Favorite Things Lately, Volume 2

1 Cake at Cafe Sabarsky: I’ve already sung the praises of this cozy Austrian cafe inside the Neue Galerie on the Upper East Side–a lovely place to visit in winter. Here, the best part of the meal is always dessert. As a self-diagnosed dessert junkie, it helps that I can scout out my cake before I order it; whole cakes are displayed all around the dining room. The below hazelnut layer cake and pistachio-chocolate mousse cake were exactly what I needed on a cold, slushy, awful, just disgusting day. I believe my socks were soaked from walking around in the sleet, but while eating forkfuls of hazelnut and pistachio with freshly piped whipped cream, I didn’t even care.

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2. The permanent exhibit at Museum of the Moving Image: There’s a 6 minute movie of the best moments in cinematic history that plays on loop here, and, if you look closely, you’ll see a certain spark ignite in people’s eyes as they stop to watch. The movie is a microcosm of the emotional reach of the entire collection, called “Behind the Screen,” at this somewhat out of the way museum in Astoria, Queens. There are old projectors, cameras, TV sets and zoetropes. There are also costumes, masks and makeup, set displays, iconic photos and promotional tie-ins. There are interactive exhibits that let you dub music over a famous scene or your own voice over dialogue in the movie Babe or create a stop-motion movie that you can email to yourself. The sculpture below, called “Feral Fount,” advances historic zoetrope principles, morphing into a mind-melting scene when lit with a strobe. All in all, a reminder of the genius of the medium.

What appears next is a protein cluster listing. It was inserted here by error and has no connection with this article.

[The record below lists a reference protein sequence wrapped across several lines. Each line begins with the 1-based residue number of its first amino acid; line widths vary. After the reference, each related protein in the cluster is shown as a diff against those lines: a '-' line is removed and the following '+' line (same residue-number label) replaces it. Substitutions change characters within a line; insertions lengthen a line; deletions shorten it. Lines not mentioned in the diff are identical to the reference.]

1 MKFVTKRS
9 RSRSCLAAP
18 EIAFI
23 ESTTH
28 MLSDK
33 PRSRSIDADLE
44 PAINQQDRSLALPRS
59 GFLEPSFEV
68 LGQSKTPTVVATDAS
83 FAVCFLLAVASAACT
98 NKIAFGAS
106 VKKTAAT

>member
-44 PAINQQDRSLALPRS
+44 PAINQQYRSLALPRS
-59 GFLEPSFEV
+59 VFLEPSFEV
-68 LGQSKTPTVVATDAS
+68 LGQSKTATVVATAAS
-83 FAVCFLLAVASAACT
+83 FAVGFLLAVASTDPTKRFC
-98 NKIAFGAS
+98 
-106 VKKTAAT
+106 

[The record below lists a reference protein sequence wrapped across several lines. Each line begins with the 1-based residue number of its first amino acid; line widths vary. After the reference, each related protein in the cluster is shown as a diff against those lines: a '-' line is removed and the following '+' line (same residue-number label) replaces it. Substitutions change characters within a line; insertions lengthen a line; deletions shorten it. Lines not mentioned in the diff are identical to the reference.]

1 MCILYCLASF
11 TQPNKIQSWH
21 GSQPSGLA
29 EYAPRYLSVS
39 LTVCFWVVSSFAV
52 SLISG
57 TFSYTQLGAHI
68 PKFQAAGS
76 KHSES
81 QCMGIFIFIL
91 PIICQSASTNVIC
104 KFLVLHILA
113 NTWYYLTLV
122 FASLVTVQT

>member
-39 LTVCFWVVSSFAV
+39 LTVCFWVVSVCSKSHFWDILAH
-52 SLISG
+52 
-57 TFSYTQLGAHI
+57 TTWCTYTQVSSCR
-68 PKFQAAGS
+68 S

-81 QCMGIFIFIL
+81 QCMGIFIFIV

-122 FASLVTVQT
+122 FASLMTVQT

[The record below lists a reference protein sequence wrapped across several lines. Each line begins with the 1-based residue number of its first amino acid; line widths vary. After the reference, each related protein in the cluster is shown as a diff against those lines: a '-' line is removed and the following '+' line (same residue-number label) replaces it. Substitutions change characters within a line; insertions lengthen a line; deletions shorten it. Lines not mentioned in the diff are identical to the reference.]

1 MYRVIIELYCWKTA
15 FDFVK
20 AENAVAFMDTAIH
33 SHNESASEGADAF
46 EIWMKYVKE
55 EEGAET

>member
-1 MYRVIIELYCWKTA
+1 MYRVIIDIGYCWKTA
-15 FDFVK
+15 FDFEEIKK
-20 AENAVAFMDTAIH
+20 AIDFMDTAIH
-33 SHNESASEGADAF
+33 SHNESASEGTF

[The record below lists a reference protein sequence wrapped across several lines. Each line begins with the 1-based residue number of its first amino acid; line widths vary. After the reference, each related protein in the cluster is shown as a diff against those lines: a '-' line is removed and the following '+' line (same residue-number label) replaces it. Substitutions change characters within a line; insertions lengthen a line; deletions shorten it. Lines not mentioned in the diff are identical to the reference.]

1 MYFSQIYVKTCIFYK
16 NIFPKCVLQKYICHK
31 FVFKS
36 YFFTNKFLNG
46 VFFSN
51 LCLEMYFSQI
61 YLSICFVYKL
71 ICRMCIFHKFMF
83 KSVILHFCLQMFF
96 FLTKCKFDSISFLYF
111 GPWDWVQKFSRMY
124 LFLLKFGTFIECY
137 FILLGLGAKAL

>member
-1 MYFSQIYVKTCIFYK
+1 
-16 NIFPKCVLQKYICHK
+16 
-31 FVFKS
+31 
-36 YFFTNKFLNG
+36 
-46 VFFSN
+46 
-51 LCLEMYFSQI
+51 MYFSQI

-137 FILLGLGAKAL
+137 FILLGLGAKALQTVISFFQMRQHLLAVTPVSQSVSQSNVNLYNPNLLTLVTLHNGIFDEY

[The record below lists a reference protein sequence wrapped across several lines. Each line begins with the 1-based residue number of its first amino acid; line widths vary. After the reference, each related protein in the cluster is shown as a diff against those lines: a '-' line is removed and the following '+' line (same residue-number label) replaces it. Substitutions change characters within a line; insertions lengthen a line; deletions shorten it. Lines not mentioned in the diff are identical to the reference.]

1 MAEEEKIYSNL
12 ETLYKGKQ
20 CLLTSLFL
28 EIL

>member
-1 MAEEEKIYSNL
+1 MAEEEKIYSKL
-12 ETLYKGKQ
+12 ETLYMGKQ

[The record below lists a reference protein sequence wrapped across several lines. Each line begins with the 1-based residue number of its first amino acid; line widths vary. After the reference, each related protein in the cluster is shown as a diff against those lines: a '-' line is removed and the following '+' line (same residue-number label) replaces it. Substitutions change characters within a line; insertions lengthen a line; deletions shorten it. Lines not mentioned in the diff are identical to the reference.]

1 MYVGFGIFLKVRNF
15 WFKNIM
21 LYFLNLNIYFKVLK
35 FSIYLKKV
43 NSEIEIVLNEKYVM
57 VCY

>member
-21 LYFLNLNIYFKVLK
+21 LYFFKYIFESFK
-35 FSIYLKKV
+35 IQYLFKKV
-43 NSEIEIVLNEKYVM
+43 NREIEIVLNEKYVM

3. The Off-Broadway play Murder for Two: I knew nothing about this musical-ish comedy before the curtain rose, which in a way, was a good thing. There’s a gimmick, but it’s oh-so-clever. The plot revolves around the murder of a famous author, a cast of 12 suspects, and a police officer investigating the case. The catch? There are only two people in the cast; one playing the cop, the other playing ALL 12 SUSPECTS.  Jeff Blumenkrantz (who just left the show and has been replaced with an equally amazing actor, I’m sure) is incredible as a clingy psychologist, a regal ballerina, a valley girl-esque grad student, and many other distinct personalities. His face is cartoonishly expressive, and his mannerisms and vocal fluctuations make each character seem distinct. The screenplay is farcical and over-the-top, but also smart and with a macabre wit that’s often laugh-out-loud funny. Just another reason to love the thee-ay-tah!

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4. The Jungle Bird cocktail: One school of thought maintains that if it’s cold out, you want a cocktail that’s warming, soothing and comforting–an Irish Coffee, for example. But I often prefer the other school, the one that suggests the best cure for the winter blues is an escape to the tropics. One of my favorite tropical cocktails, the Jungle Bird, features a refreshing combination of dark rum (Cruzan Black Strap is preferred, though I only had Gosling), Campari, simple syrup, lime juice and pineapple juice, shaken and strained into a tumbler glass. Drink it and pretend like it’s not as cold outside as  it is inside your freezer.